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The fork in the road for investors

Published on 05-05-2022

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Time to align strategy with changing macro fundamentals


In my previous article, I pointed out how major macro pivot points are changing the investment landscape with a view to identifying where we can position portfolios to benefit from shifting trends. I discussed implications of fracturing globalization as one pivot point. But there are two other macro drivers of the past decade that need to be added to the recipe: China and interest rates.

China: No longer a deflationary force upon the world

What about China’s role in all this? For all the feverish talk about Russia’s attack ending globalization and reshoring, there is far less action than substance. What is far more likely is that existing regional trading blocs will be further developed, with some minor regions of these systems cut out.

With China, the facts on the ground are that the rest of the world remains tightly linked with the world’s second-largest economy. Western business has never been closer to the Chinese economy. Apple Inc., if we can pick on the most prominent example, actually increased its reliance on China over the last year. This makes sense for multinationals. China will continue to be the fastest-growing market for nearly everything for the foreseeable future. China’s retail sales are larger than America’s, and China is the largest market for nearly all consumer goods, from autos to personal electronics and luxury goods. Foreign business will not abandon the Chinese market any time soon.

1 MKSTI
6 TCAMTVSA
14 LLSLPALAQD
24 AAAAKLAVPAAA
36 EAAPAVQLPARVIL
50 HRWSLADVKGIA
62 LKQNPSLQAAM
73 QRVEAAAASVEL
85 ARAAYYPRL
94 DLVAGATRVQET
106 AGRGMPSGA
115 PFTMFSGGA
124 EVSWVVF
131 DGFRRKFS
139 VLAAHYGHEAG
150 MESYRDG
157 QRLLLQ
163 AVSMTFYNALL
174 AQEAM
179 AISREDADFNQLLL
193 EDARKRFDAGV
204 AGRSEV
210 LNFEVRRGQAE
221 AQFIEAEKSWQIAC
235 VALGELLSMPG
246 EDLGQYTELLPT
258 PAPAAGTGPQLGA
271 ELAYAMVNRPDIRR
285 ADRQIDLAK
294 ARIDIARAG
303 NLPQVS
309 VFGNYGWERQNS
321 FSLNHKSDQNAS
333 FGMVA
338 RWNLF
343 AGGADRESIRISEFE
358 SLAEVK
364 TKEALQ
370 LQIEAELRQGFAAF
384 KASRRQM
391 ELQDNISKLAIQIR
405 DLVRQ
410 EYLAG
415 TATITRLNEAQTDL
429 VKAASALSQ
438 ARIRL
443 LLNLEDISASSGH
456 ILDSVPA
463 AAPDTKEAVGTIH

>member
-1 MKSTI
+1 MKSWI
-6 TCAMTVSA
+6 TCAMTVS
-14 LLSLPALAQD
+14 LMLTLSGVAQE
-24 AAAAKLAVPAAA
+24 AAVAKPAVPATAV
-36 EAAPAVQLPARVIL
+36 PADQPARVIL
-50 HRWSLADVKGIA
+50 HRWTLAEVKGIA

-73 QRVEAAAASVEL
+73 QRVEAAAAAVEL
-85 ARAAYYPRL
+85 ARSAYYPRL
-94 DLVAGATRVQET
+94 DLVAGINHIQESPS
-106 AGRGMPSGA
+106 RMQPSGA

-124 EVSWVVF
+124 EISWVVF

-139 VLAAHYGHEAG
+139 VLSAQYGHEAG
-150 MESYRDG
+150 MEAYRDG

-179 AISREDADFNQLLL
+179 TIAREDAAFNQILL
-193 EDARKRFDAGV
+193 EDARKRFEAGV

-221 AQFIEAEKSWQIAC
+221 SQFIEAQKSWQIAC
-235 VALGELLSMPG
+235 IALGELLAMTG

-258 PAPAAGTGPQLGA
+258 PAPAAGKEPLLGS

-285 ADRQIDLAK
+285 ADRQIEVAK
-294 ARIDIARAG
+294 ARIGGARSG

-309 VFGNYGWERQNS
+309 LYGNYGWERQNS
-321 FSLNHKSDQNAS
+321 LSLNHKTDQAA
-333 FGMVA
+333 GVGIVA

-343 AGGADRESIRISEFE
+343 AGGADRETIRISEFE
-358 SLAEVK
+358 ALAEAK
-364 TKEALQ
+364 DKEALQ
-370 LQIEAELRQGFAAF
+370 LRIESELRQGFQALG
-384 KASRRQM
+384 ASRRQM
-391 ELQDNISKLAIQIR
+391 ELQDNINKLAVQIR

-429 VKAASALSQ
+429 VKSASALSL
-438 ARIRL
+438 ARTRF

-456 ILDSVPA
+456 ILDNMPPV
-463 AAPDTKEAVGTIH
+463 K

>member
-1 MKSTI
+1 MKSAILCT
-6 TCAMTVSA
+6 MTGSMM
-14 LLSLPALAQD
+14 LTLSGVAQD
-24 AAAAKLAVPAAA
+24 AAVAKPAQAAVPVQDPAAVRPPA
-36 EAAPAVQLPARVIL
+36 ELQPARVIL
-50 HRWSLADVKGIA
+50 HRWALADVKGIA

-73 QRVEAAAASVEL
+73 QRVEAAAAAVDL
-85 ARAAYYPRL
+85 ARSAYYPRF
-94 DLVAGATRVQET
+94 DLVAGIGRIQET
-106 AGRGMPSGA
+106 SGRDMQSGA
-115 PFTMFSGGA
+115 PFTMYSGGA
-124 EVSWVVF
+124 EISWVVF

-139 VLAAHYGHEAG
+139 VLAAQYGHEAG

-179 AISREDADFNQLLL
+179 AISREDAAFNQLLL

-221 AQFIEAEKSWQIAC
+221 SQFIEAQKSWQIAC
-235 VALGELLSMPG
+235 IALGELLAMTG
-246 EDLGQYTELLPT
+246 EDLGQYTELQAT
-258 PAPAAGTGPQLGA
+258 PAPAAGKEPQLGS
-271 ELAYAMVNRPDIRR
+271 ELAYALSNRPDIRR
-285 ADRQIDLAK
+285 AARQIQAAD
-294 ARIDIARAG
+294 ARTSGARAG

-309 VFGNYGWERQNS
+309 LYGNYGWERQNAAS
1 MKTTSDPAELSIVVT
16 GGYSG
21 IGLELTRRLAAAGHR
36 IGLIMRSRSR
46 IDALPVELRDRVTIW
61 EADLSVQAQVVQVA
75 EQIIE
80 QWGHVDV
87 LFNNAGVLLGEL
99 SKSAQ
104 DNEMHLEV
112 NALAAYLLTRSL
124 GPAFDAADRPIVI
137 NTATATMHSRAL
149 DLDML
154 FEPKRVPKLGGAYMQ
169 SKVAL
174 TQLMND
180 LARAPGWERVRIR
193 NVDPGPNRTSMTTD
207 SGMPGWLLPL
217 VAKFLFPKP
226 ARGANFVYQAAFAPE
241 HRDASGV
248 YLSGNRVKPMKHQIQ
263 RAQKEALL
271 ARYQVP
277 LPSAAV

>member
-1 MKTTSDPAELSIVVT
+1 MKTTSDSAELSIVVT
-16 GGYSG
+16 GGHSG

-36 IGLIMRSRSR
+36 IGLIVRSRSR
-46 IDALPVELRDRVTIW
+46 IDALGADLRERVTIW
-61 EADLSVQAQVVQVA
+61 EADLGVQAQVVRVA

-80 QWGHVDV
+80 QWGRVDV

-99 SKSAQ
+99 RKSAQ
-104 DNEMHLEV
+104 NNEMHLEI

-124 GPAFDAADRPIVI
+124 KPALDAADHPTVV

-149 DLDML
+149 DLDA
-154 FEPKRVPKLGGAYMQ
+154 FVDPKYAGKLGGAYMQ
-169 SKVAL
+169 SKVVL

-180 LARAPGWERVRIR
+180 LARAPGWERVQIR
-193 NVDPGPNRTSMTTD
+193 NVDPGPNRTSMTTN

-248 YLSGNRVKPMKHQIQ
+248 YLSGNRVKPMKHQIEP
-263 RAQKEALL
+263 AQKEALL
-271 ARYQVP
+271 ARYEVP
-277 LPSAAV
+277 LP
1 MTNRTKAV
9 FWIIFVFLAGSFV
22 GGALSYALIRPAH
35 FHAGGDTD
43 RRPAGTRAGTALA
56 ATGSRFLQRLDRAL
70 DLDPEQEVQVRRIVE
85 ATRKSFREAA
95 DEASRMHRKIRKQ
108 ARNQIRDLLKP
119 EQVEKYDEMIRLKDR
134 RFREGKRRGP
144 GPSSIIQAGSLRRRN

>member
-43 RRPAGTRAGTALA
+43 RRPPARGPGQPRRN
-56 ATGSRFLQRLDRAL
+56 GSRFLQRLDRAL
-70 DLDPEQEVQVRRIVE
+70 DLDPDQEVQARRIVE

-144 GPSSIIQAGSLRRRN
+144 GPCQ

To be sure, the current lockdown in key Chinese cities will slow growth over the next quarter. But, as we have seen, the resulting supply chain snarls and demand destruction simply creates more volatility and growth surges further out.

Today, the most important facts about China are not lockdowns. Rather, they are the policy turns and longer-running inflationary dynamics that have already been set in motion. After China’s heavy-handed intervention and austerity drive last year, regulators are now adopting a far more constructive tone, aiming to restore confidence in domestic capital markets.

A decisive turnaround in China’s fiscal and monetary policy is now underway. Consider also that China’s 2001 entry into the World Trade Organization was profoundly deflationary, unleashing 500 million new workers into the global economy. But domestic wages have risen to the point where China is no longer exporting deflation to the rest of the world. This is a steady tailwind supporting higher global inflation.

Higher interest rates ahead

Lastly, let’s deal with the newfound hawkish religion among central bankers – a remarkable volte-face on monetary policy. The last decade was all about zero interest-rate policy and, in the recent past, monetary frameworks that allowed inflation to run hot to compensate for past undershoots. Today, there are no doves left, and policymakers are hell bent on raising rates meaningfully (somewhere, Volcker is smiling).

Last year, we wrote that there would be more blood in bond markets. This was based on the view that the world was witnessing the beginning of the end of the disinflationary era. Bonds, insanely over-priced for that outlook, would face chronic headwinds for years to come. We still believe that.

But markets have priced in a lot of Fed fear. And “don’t fight the Fed” isn’t always useful advice. The The Fed cut rates by 500 basis points in 2007-08. Stocks plummeted by nearly 50%. Then, the Fed raised rates nine times between 2015 and 2019 and shrunk its balance sheet. The S&P 500 more than doubled over that period.

What’s more, emerging market central banks, many of which have pursued aggressive monetary tightening over the last year, are starting to signal pauses or even lower rates ahead. Brazilian policymakers recently communicated that an interest rate hike slated for May will be its last (after lifting rates by nearly 10 percentage points over the last 13 months). Strengthening local currencies, which are suppressing imported inflation, are also giving Latin American policy makers scope to cut rates.